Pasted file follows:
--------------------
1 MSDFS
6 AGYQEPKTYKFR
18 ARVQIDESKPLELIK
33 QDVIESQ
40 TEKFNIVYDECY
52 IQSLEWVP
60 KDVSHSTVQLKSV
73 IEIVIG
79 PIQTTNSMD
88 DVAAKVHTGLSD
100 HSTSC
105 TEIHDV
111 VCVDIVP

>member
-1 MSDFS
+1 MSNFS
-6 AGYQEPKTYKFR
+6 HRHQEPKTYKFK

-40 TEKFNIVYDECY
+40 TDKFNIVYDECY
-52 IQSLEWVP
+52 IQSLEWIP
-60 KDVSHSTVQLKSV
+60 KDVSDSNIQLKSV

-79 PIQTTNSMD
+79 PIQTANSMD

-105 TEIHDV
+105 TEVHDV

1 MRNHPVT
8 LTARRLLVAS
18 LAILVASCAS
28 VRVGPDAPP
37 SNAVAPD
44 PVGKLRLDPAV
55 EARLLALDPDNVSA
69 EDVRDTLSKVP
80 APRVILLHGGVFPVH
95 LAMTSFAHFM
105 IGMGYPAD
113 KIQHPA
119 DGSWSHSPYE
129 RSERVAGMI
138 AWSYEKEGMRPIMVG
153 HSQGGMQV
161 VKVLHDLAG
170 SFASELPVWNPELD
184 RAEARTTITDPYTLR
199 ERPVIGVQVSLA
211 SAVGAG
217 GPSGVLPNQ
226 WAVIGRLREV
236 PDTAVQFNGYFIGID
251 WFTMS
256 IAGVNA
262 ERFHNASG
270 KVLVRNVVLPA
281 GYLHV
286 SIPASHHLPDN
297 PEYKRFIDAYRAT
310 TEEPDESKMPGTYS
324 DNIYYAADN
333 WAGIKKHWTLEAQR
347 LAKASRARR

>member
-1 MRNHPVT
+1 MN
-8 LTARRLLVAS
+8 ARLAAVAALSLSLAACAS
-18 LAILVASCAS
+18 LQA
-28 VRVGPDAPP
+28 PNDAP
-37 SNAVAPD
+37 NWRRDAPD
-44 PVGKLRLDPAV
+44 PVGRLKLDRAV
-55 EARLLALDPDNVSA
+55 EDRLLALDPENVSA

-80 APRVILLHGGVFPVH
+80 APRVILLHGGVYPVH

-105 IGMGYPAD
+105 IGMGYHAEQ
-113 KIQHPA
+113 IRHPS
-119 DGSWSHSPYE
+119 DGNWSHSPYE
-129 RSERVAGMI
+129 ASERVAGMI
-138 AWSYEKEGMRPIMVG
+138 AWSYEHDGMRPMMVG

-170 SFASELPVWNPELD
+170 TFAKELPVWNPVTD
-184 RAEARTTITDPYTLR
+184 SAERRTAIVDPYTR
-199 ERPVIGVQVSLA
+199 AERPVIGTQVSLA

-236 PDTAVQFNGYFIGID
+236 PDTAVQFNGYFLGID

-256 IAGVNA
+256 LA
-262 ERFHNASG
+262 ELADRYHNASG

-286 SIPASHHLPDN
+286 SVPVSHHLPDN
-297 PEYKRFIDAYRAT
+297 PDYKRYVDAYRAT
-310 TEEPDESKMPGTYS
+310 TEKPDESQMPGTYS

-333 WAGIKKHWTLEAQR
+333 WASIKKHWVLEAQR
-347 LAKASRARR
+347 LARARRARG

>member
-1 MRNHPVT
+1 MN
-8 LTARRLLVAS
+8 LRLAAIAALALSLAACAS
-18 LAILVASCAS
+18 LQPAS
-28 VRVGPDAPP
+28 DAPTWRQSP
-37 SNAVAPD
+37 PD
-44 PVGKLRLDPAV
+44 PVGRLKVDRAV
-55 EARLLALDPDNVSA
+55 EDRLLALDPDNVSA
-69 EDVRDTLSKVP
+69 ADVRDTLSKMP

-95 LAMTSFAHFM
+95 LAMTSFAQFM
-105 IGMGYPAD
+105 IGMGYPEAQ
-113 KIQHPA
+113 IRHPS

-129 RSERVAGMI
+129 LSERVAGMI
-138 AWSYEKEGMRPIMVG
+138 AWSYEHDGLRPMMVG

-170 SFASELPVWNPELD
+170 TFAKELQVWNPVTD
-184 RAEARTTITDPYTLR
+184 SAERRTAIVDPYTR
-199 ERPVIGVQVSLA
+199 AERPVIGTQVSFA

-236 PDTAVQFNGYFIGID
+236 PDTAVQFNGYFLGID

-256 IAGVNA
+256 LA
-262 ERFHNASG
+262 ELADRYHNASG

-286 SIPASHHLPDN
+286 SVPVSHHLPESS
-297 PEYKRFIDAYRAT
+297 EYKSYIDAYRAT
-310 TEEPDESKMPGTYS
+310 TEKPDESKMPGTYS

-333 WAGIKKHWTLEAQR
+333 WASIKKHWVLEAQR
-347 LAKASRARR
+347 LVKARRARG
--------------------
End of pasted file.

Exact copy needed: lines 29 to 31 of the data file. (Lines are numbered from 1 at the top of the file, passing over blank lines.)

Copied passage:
1 MRNHPVT
8 LTARRLLVAS
18 LAILVASCAS